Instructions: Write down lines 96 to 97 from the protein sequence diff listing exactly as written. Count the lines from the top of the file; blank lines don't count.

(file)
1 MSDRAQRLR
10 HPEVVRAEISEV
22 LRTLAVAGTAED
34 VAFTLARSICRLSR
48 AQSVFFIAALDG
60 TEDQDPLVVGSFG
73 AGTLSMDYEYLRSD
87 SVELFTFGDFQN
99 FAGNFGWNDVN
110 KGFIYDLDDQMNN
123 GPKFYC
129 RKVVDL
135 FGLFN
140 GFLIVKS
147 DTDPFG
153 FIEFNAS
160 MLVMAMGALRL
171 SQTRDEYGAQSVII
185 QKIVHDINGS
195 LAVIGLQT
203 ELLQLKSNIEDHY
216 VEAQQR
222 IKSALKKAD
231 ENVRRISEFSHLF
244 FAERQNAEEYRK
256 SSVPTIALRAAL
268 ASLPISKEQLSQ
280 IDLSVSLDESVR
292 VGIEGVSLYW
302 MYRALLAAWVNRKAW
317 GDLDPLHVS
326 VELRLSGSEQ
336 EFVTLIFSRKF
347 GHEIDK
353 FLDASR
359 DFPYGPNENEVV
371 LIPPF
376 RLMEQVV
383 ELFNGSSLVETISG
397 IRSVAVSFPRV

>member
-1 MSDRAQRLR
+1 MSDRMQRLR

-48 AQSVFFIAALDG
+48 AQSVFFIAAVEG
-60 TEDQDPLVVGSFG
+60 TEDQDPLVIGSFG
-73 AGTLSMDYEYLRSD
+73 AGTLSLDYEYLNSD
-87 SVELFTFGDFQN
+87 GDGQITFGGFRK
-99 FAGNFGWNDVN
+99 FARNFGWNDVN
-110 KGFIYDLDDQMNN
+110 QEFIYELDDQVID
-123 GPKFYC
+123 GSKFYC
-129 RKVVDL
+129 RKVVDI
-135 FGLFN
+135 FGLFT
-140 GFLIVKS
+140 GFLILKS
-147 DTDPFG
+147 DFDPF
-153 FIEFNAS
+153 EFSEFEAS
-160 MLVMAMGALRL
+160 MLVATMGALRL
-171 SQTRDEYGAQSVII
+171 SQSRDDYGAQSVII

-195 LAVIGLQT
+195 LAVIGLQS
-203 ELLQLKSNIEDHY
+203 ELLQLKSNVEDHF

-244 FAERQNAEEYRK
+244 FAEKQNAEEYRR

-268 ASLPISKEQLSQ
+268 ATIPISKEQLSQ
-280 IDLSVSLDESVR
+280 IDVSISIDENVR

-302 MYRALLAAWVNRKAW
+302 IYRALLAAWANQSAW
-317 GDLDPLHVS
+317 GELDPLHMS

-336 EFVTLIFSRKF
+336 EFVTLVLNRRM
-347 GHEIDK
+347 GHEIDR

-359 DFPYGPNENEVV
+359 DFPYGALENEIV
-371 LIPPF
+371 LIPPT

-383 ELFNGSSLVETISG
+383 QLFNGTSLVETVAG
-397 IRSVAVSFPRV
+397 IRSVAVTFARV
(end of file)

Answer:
-397 IRSVAVSFPRV
+397 IRSVAVTFARV